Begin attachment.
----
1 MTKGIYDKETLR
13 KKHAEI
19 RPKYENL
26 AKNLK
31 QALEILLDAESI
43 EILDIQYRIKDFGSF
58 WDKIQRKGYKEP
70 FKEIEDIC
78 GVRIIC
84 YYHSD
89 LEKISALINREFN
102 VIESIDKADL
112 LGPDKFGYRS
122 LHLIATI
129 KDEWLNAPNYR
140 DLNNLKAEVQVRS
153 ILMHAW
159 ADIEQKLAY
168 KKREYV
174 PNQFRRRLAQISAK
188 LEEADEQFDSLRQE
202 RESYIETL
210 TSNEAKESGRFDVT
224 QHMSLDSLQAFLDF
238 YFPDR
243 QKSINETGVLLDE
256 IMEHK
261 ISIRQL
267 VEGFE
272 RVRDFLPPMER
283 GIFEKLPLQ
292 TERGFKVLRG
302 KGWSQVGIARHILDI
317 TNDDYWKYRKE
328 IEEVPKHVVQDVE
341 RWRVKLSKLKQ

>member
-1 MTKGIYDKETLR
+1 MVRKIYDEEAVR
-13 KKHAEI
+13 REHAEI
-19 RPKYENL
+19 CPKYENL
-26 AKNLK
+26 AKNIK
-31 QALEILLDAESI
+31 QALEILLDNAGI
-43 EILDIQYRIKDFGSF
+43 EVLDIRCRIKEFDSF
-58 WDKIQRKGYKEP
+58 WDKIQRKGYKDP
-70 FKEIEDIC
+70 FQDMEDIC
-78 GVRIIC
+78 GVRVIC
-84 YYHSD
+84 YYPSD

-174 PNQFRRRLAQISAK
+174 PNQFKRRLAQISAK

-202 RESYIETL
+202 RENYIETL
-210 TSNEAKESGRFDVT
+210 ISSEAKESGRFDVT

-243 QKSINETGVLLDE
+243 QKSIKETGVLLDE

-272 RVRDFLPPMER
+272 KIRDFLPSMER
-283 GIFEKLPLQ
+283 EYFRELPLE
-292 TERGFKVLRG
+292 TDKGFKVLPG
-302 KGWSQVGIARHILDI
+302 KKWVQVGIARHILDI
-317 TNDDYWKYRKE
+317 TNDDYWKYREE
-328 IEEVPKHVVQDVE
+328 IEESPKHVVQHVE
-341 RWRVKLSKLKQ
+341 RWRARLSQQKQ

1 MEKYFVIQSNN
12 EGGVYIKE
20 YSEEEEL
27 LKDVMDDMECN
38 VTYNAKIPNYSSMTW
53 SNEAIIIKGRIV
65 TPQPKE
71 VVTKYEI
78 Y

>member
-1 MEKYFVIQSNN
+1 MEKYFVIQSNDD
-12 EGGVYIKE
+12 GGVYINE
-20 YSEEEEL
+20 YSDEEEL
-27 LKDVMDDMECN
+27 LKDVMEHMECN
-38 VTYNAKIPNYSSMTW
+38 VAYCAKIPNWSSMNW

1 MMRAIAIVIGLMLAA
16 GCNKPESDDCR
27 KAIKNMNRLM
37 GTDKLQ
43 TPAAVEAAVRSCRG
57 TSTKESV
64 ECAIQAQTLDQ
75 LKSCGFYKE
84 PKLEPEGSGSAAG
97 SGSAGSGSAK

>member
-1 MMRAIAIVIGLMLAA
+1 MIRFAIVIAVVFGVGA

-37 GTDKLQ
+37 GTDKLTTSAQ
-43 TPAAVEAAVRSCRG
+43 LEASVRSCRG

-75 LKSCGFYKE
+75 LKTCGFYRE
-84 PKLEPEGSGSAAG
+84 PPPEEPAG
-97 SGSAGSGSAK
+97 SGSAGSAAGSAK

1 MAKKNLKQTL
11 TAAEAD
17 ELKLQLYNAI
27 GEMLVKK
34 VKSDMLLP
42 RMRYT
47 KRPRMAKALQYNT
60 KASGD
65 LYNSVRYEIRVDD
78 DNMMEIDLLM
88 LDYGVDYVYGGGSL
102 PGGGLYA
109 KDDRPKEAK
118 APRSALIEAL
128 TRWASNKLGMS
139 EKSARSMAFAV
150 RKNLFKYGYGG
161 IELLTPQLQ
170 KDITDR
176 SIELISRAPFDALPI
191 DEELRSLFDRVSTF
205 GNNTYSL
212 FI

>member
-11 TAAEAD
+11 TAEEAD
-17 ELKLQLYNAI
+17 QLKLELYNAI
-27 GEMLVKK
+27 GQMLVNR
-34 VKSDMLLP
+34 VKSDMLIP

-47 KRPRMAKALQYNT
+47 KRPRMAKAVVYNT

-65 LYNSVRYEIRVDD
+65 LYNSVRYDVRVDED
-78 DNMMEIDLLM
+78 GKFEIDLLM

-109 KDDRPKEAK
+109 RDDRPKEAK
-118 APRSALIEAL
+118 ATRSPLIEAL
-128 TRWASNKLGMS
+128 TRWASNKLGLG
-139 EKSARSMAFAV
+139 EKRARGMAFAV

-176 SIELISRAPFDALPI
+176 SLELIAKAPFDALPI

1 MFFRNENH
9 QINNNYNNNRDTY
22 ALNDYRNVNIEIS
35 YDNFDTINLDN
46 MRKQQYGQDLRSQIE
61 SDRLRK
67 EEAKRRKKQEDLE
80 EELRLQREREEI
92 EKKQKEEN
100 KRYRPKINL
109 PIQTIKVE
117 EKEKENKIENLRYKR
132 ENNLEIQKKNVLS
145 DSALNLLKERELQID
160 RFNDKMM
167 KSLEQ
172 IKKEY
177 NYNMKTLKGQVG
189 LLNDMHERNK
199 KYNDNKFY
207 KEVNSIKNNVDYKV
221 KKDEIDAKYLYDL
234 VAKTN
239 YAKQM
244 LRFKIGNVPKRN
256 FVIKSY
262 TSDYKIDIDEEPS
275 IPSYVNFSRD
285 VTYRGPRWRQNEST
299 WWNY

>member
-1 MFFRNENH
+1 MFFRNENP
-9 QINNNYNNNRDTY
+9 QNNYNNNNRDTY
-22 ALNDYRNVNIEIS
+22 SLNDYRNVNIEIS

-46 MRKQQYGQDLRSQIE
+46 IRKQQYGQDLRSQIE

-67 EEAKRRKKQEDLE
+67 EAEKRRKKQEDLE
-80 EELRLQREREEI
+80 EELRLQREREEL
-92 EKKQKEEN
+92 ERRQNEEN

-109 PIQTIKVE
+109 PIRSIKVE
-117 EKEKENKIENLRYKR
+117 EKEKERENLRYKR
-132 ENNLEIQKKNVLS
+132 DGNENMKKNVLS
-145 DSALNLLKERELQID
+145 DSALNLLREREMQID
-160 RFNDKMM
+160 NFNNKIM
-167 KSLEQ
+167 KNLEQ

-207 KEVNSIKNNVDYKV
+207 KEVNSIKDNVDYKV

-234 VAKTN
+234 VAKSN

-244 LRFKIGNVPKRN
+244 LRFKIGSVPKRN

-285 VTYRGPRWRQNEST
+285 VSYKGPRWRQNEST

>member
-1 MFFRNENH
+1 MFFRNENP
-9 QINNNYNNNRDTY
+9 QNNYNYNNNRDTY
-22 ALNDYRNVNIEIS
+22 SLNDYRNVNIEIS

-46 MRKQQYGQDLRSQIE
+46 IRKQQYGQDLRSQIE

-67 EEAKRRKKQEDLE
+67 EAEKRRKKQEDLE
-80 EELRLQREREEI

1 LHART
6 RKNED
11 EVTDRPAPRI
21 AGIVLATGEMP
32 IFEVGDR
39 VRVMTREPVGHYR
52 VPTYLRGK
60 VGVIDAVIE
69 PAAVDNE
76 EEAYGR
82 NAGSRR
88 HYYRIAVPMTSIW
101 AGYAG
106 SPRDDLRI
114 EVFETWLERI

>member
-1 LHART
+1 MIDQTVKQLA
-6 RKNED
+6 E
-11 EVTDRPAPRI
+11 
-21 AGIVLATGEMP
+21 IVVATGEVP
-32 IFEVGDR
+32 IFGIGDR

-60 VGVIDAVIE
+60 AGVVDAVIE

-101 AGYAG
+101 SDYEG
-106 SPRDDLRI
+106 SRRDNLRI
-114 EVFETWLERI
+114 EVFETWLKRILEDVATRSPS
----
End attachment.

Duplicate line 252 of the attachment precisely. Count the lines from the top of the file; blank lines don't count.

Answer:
32 IFEVGDR